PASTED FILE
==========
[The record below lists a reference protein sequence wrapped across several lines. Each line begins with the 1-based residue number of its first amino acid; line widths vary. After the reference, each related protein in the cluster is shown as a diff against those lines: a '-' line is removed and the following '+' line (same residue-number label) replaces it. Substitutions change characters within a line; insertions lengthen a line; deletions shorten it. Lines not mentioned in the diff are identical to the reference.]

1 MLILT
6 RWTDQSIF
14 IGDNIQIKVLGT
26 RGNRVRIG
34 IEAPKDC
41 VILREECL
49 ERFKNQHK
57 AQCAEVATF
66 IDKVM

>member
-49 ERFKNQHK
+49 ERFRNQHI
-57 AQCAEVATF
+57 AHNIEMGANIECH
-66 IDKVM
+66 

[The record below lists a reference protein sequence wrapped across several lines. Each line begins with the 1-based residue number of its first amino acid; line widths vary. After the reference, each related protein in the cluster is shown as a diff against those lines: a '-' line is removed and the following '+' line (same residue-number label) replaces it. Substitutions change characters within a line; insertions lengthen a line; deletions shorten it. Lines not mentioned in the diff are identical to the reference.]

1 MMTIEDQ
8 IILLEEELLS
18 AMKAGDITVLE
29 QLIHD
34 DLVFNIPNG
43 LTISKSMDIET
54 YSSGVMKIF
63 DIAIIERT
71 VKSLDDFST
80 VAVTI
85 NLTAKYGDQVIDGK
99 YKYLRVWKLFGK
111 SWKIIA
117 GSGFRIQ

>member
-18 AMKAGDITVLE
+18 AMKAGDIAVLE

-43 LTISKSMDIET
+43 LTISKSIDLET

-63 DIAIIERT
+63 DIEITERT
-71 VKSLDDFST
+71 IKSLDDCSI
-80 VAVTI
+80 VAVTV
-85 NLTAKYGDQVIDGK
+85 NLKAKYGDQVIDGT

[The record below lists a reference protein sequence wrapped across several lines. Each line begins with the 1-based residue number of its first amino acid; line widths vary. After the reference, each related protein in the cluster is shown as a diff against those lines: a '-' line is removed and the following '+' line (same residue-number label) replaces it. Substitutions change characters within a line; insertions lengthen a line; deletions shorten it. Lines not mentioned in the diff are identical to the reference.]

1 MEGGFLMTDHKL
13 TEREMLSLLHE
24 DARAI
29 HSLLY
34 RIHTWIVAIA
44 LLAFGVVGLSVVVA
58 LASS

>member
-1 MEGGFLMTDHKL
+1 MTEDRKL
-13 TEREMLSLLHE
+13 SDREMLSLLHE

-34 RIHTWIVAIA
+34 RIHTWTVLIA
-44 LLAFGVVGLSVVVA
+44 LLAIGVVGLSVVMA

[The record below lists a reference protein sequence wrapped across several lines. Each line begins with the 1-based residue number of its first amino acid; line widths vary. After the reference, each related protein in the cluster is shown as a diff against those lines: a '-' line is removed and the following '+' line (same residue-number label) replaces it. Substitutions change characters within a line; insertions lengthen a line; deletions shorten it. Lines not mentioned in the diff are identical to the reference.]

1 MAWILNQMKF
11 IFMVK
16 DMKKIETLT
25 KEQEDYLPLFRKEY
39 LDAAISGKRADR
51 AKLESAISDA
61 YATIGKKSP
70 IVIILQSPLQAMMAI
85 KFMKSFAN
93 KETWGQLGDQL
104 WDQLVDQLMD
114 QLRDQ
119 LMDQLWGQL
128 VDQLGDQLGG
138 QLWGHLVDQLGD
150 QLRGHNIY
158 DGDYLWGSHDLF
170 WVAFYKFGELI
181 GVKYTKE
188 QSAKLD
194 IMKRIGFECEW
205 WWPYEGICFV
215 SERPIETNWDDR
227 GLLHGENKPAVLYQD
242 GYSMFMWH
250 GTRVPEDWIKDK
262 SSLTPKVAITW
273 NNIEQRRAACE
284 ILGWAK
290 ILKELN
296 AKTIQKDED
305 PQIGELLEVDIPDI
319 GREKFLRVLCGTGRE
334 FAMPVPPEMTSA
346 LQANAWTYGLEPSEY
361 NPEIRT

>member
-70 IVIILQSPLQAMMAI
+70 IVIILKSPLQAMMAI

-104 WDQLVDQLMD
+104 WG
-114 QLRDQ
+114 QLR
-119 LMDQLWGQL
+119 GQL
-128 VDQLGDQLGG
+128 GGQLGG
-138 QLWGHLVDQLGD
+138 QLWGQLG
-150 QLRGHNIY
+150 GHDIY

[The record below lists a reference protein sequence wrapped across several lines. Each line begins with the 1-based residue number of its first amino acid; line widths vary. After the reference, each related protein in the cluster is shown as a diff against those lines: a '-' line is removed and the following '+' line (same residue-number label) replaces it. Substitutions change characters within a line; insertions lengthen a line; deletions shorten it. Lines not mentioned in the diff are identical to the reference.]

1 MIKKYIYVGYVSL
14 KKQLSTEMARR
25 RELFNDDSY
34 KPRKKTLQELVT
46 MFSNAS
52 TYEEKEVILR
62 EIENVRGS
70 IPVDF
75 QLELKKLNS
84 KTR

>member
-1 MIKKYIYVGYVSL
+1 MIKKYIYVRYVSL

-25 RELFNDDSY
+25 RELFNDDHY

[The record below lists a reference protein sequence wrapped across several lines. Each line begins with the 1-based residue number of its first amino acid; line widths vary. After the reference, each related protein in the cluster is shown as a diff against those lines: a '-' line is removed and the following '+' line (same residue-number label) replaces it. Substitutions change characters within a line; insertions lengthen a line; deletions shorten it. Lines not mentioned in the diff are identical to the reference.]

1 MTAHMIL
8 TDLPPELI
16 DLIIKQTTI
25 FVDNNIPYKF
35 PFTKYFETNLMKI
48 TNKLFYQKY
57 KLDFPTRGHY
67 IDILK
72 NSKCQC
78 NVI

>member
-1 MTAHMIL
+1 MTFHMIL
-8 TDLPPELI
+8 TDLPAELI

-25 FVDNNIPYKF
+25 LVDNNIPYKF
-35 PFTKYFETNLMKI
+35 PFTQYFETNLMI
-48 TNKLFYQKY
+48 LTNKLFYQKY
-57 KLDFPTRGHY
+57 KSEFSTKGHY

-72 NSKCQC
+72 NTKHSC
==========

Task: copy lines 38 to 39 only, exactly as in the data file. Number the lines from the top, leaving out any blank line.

-63 DIAIIERT
+63 DIEITERT